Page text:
The SEARO director's comments signaled much greater urgency than when WHO-WPRO director Takeshi Kasai said last month that it was "time for us to work together and focus not only what confronts us today, but plan for tomorrow".

ASEAN mechanisms to respond to COVID-19 outbreakASEAN mechanisms to respond to COVID-19 outbreak (JP/File)

Concerns have grown following a spike of new cases originating from a mass religious event held from Feb. 27 to March 1 in Kuala Lumpur, Malaysia, which many other people from the region attended, especially from neighboring countries.

The tabligh event, a large-scale Quranic recitation event often accompanied by preaching, was attended by some 14,500 Malaysians and about 1,500 foreigners, including 696 Indonesians, 215 Filipinos, 130 Vietnamese, 90 Singaporeans, 79 Cambodians and 74 Bruneians, The Straits Times reports.

At least three Indonesians tested positive in Malaysia after attending the event. Meanwhile, Brunei's Health Ministry said that most of the country’s confirmed COVID-19 patients were linked to the gathering, while Cambodia reported Tuesday that 11 out of the 12 new infected cases had a history of travel to Malaysia.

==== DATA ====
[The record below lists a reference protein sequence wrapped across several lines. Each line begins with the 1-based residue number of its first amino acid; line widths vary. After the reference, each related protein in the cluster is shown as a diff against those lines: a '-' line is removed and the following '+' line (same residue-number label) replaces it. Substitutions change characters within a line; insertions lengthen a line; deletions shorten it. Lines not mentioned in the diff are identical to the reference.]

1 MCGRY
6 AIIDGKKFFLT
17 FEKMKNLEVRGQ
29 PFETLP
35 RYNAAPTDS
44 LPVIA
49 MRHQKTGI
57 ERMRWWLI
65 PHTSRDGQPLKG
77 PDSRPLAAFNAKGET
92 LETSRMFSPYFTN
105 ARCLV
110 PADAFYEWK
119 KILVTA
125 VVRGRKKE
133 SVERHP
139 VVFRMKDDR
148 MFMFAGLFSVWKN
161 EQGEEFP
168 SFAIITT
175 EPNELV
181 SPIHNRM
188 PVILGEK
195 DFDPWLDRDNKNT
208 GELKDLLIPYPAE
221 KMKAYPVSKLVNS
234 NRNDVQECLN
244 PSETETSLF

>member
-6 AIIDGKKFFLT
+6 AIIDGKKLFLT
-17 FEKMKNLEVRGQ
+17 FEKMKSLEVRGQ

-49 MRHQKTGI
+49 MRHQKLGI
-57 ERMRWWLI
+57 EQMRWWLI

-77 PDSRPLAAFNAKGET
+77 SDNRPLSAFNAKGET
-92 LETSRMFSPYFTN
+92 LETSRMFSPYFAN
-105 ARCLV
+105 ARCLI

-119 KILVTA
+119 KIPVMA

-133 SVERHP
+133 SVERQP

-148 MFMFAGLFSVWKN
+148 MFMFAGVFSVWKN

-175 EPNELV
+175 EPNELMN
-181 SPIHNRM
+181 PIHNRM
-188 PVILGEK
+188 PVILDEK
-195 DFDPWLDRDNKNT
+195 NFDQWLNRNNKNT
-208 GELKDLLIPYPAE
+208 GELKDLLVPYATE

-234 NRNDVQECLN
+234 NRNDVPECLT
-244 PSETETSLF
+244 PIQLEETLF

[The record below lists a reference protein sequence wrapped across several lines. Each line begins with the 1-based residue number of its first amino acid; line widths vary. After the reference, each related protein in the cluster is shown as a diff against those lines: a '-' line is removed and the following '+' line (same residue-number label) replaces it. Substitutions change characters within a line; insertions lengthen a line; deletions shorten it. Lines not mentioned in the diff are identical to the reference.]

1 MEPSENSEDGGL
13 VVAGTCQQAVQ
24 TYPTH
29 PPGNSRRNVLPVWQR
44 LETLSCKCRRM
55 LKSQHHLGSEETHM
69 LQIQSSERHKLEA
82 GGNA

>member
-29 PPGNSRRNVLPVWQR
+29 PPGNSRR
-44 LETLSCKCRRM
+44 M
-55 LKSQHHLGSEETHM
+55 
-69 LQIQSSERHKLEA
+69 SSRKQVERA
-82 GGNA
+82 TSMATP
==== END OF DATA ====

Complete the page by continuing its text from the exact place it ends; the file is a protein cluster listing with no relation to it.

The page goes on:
Authorities are also tracking Malaysians who attended the event, encouraging them to report themselves to the authorities in their respective states for testing, according to local reports. 

When asked recently about the possibility of hundreds of Indonesians being exposed to the virus in Malaysia, President Joko “Jokowi” Widodo said that his quick response team would investigate the new cluster.

“Our team will look into it and will be assisted by the [National Intelligence Agency], the National Police and the Indonesian Military,” Jokowi said on the sidelines of a visit to Soekarno-Hatta International Airport on Friday.

Read also: Pressures on for Jokowi to close cities

Elsewhere, the battle to contain the virus among countries has been mired in unproductive quarrels among neighbors.